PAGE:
Rep. Filner, City Worker React to State Public Employment Relations Board Ruling that the City of San Diego Violated State Labor Laws by Pushing a Pension Ballot Measure
February 13, 2012
On Monday, Representative Bob Filner and President of AFSCME Local 127 Joan Raymond, a City of San Diego sanitation driver reacted to today’s ruling from the state Public Employment Relations Board, which said the City of San Diego and San Diego Mayor Jerry Sanders violated labor laws by trying to push a pension measure on the June ballot.
The participants on the call also criticized double dipping Mayor Jerry Sanders' for being in Washington, DC to tout his illegal pension plan that results in higher costs, phantom savings and without a safety net for workers.
"Mayor Jerry Sanders' plan is not only unfair, it's immoral," said Representative Bob Filner. "This plan will make city workers’ futures completely subject to the stock market at a time when San Diego families are really tightening their financial belts. I challenge anyone who’s for this measure to show me where there’s one nickel of savings for the general fund. We need to figure out a way to put money into the budget now so we have the ability to face our future. Unfortunately, the Mayor is doing the exact opposite of that and I hope his plan is ultimately ruled illegal."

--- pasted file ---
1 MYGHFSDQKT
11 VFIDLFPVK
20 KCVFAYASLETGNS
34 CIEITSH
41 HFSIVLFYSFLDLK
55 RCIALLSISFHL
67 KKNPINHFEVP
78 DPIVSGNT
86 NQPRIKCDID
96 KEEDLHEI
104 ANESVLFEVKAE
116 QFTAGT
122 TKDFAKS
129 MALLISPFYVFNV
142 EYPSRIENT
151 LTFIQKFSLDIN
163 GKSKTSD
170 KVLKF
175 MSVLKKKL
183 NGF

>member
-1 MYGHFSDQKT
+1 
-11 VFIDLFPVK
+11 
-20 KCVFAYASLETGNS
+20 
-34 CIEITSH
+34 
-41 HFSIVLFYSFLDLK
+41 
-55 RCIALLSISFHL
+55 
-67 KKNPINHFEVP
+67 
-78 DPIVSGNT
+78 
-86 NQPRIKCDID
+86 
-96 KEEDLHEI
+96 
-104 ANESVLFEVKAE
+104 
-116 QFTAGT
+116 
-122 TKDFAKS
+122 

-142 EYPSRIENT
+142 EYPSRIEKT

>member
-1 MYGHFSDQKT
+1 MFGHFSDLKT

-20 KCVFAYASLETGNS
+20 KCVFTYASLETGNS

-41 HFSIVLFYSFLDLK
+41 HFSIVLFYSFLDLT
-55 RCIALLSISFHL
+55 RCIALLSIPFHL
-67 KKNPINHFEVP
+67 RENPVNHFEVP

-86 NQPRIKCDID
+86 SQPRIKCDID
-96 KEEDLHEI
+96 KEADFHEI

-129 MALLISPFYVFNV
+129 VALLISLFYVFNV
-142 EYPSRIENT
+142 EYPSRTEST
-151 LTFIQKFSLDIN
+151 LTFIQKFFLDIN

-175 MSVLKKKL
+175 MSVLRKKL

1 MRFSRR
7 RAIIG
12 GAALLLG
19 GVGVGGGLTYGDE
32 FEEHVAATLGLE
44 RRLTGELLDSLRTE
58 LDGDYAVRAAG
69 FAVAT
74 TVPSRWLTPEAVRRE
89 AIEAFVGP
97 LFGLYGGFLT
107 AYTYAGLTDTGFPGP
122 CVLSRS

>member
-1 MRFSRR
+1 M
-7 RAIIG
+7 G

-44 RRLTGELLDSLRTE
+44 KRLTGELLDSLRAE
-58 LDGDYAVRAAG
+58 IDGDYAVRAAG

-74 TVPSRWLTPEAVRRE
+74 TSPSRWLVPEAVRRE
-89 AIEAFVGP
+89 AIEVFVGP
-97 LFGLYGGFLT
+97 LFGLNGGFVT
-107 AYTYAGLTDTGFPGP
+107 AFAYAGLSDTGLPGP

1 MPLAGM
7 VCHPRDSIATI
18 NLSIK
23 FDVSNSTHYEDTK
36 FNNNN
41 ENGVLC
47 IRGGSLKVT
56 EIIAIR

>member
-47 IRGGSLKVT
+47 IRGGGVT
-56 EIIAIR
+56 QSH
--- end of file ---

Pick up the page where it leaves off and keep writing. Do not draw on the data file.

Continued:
"The City's blue collar workers represented by AFSCME Local 127 are very pleased that the Public Employment Relations Board agreed with our complaint that Mayor Sanders violated state labor laws by trying to force his reckless pension plan on the ballot," said President of AFSCME Local 127 Joan Raymond, also a City of San Diego sanitation driver. "Mayor Sanders refused to listen and now the taxpayers are stuck having to foot yet another costly legal bill."
If it does get adopted, Sanders illegal pensions plan would cost the City of San Diego $94 million more over the first six years.
Sanders' reckless plan not only forces excessive cuts to the pensions of city workers in San Diego — who already don't get Social Security — but it's being championed by Sanders, who after 26 years as a police officer, collects a $90,000 city pension on top of his $94,000 mayoral salary.
Sanders' proposal follows a disturbing pattern nationwide of politically motivated attacks on the retirement security of middle class workers —including in San Jose — in which politicians have been caught using false and misleading information to cook up a fake crisis.
To receive an audio recording of the press call, please email Ryan@newpartners.com